Darryl Smith an EMC Distinguished Engineer and the Chief Database Architect in EMC's IT organization.
He is responsible for all databases at EMC, including one of the largest Oracle eBusiness Suites and Database Grid deployments in the world. He has been working with Oracle Databases since 1988 starting with version 4 and Oracle clustered databases since version 7.
Over the past 7 years, he has helped EMC capture and document the best practices learned from managing a global deployment of Oracle Applications, Middleware and Database Grids and actively engage with EMC and Oracle customers to share EMC's experience and perform knowledge transfer.
It takes many different best-of-breed technologies to effectively harvest “game-changing” analytics value from the data lake. Getting the right architecture to navigate your data lake requires a deep understanding of both the needs of Big Data and the available technologies in order to match analytics use cases with the appropriate platforms to get results.
Do you need to analyze large amounts of data fast or process many queries simultaneously? Is the data you are using organized in columns and rows, customer records perhaps? Or are you searching document files?
Let’s look at the basics of data lake architecture, some of the technologies and tools you should consider, and how EMC IT is approaching this crucial process.
In the expanding world of Big Data, there is more and more information out there that can help your organization target the right customers with the most effective messages for the right products and services at the right time. EMC IT is using data lake technology to help our Marketing and Sales teams gain unprecedented insights into our customer behaviors, needs and sentiments to drive effective marketing.
At the center of this effort is our Marketing Science Lab, which provides advanced analytics support for Marketing using a shared Marketing and Sales workspace in the data lake. The Lab collaborates with Sales on shared data and models to deliver 360 views of customer behaviors by analyzing a vast array of data from internal and increasingly, external sources.
At EMC, as with many companies across the globe today, we are pursuing our path to digital transformation—enabled by our internal IT Transformation. For EMC IT, digital transformation points us towards a vision of personalized products and services, real-time information and analytics smartly helping ‘pilot’ the business, and contemporary customer experiences enabled on smart devices. In other words, we are transforming EMC into a software defined enterprise (SDE). The question is what does “software defined enterprise” (SDE) really mean for IT and how do we get there. By way of an answer, our Office of Architecture and Innovation team recently came up with a game plan—appropriately called EMC IT Architecture of the Future.
We have created a comprehensive blueprint detailing the foundational architecture principles which are critical to achieving our software defined enterprise goals. While the priorities highlighted in the plan are not new, this is the first time IT has brought them together in a single vision defining how each fits to deliver SDE. The intent is to help clearly communicate IT’s role in making the notion of SDE a reality.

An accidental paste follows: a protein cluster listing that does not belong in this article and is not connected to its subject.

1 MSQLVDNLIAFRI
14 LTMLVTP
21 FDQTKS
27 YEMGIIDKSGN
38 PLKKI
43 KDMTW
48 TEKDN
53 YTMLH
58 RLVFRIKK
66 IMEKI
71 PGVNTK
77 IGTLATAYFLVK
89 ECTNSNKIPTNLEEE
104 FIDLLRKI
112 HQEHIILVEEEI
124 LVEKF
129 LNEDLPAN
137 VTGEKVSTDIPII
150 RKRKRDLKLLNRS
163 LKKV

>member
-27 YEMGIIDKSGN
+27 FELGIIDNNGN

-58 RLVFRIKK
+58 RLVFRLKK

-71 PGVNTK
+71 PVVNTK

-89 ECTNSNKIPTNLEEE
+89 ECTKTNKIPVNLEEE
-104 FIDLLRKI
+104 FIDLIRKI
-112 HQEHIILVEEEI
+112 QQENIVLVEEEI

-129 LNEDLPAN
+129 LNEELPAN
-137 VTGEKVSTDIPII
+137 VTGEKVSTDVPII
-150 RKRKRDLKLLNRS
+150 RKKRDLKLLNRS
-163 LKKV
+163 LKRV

With the digital universe expected to swell to 44 zettabytes of data by 2020, today’s enterprises need a central data repository that can process increasing volumes of all types of data faster to let business users make better, real-time decisions. In short they need a stronger backbone; they need the data lake!
Not only do traditional databases constrain real-time and shared data analytics due to their siloed nature, they also lack the technology to accommodate the skyrocketing level and types of data being created at an increasing rate. After all, according to IDC research, the growing number of smart devices that analyze everything from home heating systems to consumer information will mean that within four years there will be some 7 billion connected people using an estimated 30 billion devices.
Running everything under one cloud where we can seamlessly move workloads on and off premises as we need to and pay for IT infrastructure as we use it—that is the vision EMC IT is pursuing when it comes to its SAP mission-critical applications. As a first step toward that goal, we are in the midst of a pilot program to migrate some SAP applications to an off-premises environment operated by enterprise-class Infrastructure-as-a-Service (IaaS) hosting provider Virtustream. EMC acquired Virtustream, a global managed cloud services provider, in 2015.
As part of our ongoing SAP ERP journey, EMC IT will begin leveraging Virtustream’s IaaS model and its unique migration and chargeback technology in a pilot effort which will begin our methodical approach to off-premises expansion.
By the end of-April, we will have migrated our first SAP application—Sales and Operational Planning (S&OP)—to Virtustream’s off-premises hosted cloud environment. Virtusteam will then support S&OP using its unique software solution, xStream, which will also provide consumption-based chargeback capabilities, enabling us to more accurately track our utilization costs and more accurately bill business units for what they consume. (more…)